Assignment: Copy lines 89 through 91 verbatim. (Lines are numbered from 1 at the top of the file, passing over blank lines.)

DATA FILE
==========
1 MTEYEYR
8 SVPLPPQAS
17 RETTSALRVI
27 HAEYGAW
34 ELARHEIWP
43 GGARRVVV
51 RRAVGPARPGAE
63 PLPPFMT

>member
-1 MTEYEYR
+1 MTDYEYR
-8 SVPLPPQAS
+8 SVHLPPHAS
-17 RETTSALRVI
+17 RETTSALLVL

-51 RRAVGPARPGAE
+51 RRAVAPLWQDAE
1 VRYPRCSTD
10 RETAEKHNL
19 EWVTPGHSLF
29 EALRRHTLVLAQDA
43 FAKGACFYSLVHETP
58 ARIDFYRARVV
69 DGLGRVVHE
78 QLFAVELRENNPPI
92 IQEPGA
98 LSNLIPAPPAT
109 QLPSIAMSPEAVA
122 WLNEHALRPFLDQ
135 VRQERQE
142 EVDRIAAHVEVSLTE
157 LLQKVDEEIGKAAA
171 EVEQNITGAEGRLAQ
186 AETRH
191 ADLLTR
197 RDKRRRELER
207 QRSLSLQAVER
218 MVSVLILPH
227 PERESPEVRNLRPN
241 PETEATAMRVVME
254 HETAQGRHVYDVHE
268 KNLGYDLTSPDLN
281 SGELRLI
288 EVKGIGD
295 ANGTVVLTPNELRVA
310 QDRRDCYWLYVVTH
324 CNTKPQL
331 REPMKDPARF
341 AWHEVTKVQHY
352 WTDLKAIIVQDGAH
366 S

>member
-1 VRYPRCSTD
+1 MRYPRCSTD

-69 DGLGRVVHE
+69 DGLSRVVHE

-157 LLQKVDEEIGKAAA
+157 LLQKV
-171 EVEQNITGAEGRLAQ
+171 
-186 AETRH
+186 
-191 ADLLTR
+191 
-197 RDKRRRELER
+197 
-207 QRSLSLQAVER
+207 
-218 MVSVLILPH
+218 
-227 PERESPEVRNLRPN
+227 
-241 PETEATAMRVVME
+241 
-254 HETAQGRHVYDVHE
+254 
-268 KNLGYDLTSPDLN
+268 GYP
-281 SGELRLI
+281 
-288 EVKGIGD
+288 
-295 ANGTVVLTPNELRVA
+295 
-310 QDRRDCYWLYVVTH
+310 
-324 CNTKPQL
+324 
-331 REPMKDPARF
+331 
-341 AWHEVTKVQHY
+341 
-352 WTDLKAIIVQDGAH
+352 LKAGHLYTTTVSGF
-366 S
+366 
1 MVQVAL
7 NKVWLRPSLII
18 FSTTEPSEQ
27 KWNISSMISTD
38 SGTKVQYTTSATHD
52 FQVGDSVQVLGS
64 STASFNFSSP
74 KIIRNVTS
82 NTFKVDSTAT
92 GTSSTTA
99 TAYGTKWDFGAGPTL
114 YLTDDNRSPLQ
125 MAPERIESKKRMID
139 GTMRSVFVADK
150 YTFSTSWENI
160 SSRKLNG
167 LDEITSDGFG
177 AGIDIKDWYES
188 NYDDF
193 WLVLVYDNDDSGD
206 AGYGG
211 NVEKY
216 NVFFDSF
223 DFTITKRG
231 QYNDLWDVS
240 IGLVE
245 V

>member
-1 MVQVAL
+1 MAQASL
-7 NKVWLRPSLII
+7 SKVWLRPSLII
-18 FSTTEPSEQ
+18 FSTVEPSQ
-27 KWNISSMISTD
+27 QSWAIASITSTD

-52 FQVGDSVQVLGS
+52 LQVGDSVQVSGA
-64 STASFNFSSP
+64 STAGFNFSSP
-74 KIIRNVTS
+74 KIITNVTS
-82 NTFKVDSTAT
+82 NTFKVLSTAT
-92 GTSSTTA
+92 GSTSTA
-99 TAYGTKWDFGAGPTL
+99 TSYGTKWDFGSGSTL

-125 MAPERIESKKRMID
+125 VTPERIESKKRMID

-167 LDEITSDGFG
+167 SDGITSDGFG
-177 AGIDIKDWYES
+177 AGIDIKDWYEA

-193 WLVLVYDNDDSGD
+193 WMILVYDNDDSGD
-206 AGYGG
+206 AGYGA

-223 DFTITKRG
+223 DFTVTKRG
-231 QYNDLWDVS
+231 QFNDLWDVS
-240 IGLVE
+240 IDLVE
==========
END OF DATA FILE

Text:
-331 REPMKDPARF
+331 
-341 AWHEVTKVQHY